Study Design: Case-control study.

Place and Duration of Study: Nnamdi Azikiwe University Teaching Hospital Nnewi, Nigeria from March to August 2013.

Methodology: We included 181 subjects; sixty HIV patients on ART with infection duration of <1 – 5, >5 – 8 and >8 – 17 years and ART duration of <1 – 5, >5 – 8 and >8 – 17 years; sixty HIV patients not on ART with an infection duration of <1 – 3, >3 – 6 and >6 – 11years; and sixty-one apparently healthy individuals control. CD4 counts, total and differential white cell counts as well as Human Immunodeficiency virus (HIV) status were determined.

Results: CD4 counts was significantly higher in the control compared to the ART and non-ART and lower in HIV duration of <1 – 3 years compared to >3 – 6 years and >6 – 11 years (P<0.05). TWBC was significantly higher in non-ART compared to ART and control (P<0.05). MXD was significantly lower in control compared to ART and non-ART (P<0.05). NEUT was significantly higher in non-ART than control while LYM was higher in non-ART than ART (P<.05). TWBC was lower in <1 -3 years than >6 – 11 years both in non-ART subjects (P<.05) TWBC was also higher in female controls than male (P<.05).

Conclusion: CD4 count is generally lower in HIV subjects. TWBC is elevated in non-ART, while MXD is higher in ART and non-ART subjects. There is no difference in white cell parameters for ART subjects irrespective of differences in duration of HIV infection and antiretroviral therapy.

Open Access Original Research Article

High Risk HPV Detected in Oral Cavity of Children in a Set Population of Karachi

Faisal Irshad, Saeeda Baig, Serajuddaula Syed, Mohammad Haris Lucky

International STD Research & Reviews, Page 27-32
DOI: 10.9734/ISRR/2015/14841

Aims: The study was designed to determine the frequency of HPV in school going children and also find out cytopathological changes in the oral mucosa resulting from HPV infection.

Study Design: Cross sectional study.

Place and Duration of Study: Samples of oral rinse were collected from 300 healthy school going children (aged 5-18 years) during the period of March 2014 to June 2014 from two school campuses of  Karachi (South) Pakistan.

Methodology: Samples were divided into six ethnic groups according to mother tongue, including: Balochi, Pashto, Punjabi, Sindhi, Siraiki, and Urdu speaking. HPV was investigated using general primers (GP/5+ GP/6+) and HPV genotype kit (Genei eight high risk strains detection kit). For exfoliated cytology study slides were prepared and H&E staining was done to find out histopathological changes associated with HPV.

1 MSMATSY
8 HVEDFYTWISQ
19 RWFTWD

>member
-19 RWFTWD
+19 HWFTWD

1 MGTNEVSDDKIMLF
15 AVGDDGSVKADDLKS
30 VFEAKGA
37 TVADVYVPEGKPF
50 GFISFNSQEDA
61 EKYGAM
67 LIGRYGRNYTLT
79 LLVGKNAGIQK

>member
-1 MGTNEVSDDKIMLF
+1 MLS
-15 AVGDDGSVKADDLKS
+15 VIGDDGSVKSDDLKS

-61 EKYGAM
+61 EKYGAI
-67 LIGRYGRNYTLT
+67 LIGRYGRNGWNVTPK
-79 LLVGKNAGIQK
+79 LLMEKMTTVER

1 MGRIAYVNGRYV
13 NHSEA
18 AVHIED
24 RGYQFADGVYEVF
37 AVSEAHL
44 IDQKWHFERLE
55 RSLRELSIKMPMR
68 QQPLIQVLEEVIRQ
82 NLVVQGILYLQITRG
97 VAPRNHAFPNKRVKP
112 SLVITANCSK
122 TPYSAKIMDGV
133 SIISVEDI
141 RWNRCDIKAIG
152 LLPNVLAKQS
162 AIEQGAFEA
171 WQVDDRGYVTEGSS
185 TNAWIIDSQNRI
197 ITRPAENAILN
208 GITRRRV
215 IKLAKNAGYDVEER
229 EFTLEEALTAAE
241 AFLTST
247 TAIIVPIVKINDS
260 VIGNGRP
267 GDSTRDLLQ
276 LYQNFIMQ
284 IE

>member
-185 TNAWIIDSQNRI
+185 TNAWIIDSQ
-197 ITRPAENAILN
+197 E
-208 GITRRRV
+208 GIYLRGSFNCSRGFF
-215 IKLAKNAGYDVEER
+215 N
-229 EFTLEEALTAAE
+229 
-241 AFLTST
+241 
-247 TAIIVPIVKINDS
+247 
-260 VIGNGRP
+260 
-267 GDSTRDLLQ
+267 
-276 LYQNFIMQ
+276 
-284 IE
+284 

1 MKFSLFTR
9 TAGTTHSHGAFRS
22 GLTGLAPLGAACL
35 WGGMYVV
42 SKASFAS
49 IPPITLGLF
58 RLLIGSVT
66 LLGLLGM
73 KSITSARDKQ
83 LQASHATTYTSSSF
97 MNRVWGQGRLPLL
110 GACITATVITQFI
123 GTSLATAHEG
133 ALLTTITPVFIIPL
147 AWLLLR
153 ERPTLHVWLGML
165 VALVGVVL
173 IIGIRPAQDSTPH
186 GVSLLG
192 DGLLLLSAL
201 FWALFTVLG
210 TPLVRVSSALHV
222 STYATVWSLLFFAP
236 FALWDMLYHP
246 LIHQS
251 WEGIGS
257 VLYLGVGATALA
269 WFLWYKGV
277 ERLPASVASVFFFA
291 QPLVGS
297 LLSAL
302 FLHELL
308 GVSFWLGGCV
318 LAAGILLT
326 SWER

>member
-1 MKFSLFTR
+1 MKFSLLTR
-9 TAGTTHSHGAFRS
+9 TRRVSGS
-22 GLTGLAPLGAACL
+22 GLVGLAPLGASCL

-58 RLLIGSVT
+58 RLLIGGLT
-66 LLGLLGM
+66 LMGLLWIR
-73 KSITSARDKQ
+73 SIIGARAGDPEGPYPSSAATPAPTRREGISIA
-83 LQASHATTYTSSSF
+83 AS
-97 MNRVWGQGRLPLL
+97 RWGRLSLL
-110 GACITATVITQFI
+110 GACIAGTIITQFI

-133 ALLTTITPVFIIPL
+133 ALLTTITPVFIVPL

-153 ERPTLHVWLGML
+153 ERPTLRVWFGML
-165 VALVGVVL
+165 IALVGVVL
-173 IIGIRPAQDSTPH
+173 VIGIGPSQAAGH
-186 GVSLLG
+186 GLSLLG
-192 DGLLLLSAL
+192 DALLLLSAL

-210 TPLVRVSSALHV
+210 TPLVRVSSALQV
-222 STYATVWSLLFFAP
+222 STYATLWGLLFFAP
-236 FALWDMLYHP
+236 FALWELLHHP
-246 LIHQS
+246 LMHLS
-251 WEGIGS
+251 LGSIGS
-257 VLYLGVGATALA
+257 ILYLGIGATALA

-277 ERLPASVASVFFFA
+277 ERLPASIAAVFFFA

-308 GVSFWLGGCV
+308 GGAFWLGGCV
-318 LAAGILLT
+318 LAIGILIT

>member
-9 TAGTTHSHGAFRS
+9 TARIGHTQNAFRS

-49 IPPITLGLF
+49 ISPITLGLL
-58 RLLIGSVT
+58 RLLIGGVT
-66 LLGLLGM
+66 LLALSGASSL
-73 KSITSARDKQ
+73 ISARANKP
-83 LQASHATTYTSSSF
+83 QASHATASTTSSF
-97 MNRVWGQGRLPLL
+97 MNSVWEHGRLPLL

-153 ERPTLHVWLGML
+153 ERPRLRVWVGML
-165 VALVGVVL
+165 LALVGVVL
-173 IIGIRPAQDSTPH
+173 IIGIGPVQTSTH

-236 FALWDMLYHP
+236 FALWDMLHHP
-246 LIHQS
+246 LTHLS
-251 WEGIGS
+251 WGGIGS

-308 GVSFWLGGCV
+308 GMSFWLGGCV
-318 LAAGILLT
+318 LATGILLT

Results: Twenty three out of 300 (n=23/300) samples were positive representing 7.70% of the total screened. The 23 HPV positive samples included Balochi 4.3%, Pashto 13.0%, Punjabi 52.2%, Sindhi 0.0%, Siraiki 8.7%, and Urdu speaking 21.73% subjects. Further screening of high risk oncogenic genotype with Genei HPV kit yielded 6 (2%) positive samples, who were all females. None of slides was positive for any cytopathological changes.

Conclusion: The frequency of HPV was found 7.7% in school going children. The association between HPV infection, histological variables and tobacco use was not found.

Open Access Commentary Article

Are Scientists and Health Practitioners Communicating HIV Information Effectively?

J. Anitha Menon

International STD Research & Reviews, Page 23-26
DOI: 10.9734/ISRR/2015/14938

The importance of effectively communicating new scientific information to a non- scientific audience is discussed in the era of new medical regimens for HIV. With new research findings on prevention, treatment and care for HIV such as antiretroviral therapy, both as treatment and prevention, is the message being accurately understood by the non- scientific community? If not, can it be harmful? The need to communicate new HIV prevention information holistically in light of earlier information is emphasised.